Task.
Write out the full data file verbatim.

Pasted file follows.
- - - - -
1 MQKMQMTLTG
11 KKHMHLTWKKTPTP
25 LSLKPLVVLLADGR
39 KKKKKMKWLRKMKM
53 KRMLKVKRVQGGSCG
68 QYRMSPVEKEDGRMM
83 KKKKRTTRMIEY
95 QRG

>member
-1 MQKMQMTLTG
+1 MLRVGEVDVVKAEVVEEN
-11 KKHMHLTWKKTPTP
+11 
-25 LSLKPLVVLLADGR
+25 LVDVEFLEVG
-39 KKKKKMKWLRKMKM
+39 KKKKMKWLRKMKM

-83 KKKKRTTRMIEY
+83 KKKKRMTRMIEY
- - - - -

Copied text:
1 MQKMQMTLTG
11 KKHMHLTWKKTPTP
25 LSLKPLVVLLADGR
39 KKKKKMKWLRKMKM
53 KRMLKVKRVQGGSCG
68 QYRMSPVEKEDGRMM
83 KKKKRTTRMIEY
95 QRG

>member
-1 MQKMQMTLTG
+1 MLRVGEVDVVKAEVVEEN
-11 KKHMHLTWKKTPTP
+11 
-25 LSLKPLVVLLADGR
+25 LVDVEFLEVG
-39 KKKKKMKWLRKMKM
+39 KKKKMKWLRKMKM

-83 KKKKRTTRMIEY
+83 KKKKRMTRMIEY